Review: Mexican Gothic

The reviews of Mexican Gothic are … divided to say the least. There’s more than a handfull of glowing five star reviews and a smaller but still significant number that just didn’t get what the fuss was about. Halfway through… I totally get it.

I think the main problem is the absolute tonal shift that happens about halfway through the book.

The first half is a slow burn. We’ve got Noemí Taboada, a firey, passionate Mexican young Mexican woman who’s sent off to see what’s up with her cousin– married to an English gentleman that lives off in the country in what feels like a transplanted bit of England (for a reason, we’ll get to that). For the most part, it’s a study in contrasts. The English family is about as stereotypically English as you get and Noemí … doesn’t fit in well.

As we get on to the halfway point–things start to get creepy. There’s a definite feel of mold and decay to the house and even the family; not to mention the creepy dreams.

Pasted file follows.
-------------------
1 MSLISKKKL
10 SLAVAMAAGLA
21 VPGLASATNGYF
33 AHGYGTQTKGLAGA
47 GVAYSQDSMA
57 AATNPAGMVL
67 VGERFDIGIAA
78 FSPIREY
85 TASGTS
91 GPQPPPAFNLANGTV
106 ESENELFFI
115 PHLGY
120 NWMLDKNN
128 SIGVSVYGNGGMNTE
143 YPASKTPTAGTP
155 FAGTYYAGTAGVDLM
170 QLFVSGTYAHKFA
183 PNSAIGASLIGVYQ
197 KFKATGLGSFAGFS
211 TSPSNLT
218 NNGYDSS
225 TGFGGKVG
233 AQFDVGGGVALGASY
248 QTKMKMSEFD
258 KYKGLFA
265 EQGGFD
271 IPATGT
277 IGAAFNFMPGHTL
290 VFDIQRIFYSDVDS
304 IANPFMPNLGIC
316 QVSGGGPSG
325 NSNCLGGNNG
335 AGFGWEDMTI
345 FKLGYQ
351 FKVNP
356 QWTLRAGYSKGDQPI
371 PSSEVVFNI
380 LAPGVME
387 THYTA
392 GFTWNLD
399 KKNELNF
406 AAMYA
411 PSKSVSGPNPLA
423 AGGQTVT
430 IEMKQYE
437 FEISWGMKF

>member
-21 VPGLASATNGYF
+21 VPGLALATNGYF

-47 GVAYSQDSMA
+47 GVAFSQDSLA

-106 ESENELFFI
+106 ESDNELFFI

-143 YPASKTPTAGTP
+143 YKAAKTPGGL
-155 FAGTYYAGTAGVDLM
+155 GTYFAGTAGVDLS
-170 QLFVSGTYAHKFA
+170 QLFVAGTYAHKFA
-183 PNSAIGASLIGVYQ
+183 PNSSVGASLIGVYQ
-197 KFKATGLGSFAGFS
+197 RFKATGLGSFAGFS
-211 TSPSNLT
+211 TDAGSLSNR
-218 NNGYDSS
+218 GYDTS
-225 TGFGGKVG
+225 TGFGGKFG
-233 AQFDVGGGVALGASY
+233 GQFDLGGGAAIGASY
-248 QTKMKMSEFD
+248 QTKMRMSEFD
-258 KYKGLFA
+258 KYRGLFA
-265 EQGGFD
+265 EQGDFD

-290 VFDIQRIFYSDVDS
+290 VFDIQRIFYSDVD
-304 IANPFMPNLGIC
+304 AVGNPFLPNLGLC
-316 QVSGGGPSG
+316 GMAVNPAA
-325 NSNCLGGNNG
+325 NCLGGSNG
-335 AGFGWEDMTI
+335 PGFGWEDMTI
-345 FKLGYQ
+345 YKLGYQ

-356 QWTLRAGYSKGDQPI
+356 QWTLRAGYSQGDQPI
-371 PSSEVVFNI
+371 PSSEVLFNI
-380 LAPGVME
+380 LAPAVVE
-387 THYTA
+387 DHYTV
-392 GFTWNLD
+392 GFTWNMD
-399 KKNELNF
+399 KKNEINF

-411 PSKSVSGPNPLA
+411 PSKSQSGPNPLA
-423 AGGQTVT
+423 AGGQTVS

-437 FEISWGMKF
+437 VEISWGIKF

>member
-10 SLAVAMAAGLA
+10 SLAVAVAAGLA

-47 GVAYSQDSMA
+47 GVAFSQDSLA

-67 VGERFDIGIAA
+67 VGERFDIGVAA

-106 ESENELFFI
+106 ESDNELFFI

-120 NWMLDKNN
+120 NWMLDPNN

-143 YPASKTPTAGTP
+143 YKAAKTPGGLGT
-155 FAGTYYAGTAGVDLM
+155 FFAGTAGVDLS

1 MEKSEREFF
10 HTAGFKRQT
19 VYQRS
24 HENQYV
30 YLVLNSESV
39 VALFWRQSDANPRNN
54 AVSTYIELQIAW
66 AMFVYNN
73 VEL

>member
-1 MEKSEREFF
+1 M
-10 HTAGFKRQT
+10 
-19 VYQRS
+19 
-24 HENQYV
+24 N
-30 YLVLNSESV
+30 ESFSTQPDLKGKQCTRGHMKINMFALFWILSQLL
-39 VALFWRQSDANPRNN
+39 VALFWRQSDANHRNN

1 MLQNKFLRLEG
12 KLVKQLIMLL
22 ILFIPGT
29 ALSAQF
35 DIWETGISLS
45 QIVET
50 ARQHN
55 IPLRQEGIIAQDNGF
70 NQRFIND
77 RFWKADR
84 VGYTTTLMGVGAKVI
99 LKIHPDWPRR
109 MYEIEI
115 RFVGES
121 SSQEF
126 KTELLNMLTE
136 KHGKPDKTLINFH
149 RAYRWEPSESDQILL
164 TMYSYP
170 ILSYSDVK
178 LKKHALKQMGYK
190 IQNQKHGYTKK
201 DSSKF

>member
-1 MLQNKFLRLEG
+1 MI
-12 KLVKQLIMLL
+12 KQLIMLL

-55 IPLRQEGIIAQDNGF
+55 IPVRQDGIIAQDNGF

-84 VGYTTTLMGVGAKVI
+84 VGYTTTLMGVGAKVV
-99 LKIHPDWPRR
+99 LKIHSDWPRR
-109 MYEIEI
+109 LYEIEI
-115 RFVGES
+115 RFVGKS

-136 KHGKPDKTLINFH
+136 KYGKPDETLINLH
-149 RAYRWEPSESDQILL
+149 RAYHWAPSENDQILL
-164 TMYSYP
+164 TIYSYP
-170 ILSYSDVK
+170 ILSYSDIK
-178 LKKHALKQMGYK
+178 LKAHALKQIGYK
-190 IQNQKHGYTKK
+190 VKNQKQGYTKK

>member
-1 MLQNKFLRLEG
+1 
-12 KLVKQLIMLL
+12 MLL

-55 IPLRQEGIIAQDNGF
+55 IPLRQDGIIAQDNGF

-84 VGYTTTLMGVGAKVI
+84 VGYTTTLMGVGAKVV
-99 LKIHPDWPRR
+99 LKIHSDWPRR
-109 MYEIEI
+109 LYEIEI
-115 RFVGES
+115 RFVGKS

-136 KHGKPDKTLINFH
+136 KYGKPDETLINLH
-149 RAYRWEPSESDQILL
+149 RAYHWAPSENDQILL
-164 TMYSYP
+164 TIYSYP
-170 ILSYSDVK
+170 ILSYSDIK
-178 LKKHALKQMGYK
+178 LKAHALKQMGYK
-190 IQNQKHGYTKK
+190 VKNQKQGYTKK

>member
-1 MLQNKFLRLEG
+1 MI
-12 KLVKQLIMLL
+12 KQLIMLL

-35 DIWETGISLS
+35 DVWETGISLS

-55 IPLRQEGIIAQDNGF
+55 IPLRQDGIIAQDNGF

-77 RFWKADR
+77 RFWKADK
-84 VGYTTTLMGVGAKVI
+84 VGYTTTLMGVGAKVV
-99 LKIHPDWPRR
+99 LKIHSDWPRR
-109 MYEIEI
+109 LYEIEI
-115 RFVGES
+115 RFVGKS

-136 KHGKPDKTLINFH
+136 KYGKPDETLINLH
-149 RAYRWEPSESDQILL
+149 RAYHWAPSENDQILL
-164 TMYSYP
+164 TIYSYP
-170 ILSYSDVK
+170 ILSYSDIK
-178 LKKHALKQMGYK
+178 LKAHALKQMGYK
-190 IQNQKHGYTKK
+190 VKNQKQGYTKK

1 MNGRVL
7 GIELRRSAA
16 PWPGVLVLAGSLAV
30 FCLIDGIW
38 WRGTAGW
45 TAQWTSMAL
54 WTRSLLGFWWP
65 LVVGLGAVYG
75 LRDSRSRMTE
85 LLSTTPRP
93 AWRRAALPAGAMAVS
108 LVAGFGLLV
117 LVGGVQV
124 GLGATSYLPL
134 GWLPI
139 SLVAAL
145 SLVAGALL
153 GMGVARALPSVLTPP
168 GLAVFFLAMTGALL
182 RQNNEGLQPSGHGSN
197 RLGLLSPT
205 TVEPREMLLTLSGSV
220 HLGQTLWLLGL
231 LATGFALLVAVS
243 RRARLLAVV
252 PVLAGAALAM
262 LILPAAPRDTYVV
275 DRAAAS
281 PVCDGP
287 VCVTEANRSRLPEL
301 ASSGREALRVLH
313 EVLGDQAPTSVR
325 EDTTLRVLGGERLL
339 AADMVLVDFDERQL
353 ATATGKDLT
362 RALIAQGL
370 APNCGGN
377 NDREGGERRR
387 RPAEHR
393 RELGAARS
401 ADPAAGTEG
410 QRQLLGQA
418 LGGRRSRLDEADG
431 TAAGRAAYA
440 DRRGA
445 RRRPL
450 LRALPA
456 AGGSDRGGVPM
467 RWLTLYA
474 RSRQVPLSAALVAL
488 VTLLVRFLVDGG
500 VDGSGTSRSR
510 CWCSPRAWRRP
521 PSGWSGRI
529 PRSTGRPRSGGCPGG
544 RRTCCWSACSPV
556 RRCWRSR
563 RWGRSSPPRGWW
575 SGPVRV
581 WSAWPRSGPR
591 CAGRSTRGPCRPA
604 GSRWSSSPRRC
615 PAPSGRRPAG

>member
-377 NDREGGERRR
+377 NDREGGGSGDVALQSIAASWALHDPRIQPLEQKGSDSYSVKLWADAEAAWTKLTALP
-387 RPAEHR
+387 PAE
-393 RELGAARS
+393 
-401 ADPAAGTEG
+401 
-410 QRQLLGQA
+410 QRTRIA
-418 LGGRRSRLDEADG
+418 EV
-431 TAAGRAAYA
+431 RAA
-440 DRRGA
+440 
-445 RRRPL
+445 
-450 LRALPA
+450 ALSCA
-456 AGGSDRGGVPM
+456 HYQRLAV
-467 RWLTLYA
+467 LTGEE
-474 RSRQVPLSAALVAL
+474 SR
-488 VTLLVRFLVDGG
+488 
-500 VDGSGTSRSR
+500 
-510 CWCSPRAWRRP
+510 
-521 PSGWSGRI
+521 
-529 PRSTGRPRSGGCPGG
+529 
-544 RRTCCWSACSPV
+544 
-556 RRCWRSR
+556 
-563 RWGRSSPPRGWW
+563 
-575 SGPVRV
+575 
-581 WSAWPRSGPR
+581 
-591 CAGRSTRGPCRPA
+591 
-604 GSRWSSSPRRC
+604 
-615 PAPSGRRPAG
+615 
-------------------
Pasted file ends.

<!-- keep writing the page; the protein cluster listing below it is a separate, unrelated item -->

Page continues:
And then… things really go off the rails. It turns out that the mushrooms and decay are actually a key part of the family. They’ve been keeping the head of the household alive for centuries and let him eventually control anyone in the house . It’s wonderfully creepy. Gruesome at times, but for the most part, it’s more of a psychological sort of horror.

Overall, a wonderfully terrifying book. I greatly enjoyed it. If anything, I would say that the first half could have been a fair bit shorter to get into the horror more quickly and there could have been a bit more of the ‘Mexican’ part of Mexican Gothic (Noemí is great, but the family of High Place is very very English). Still worth the read if you’re into this sort of thing.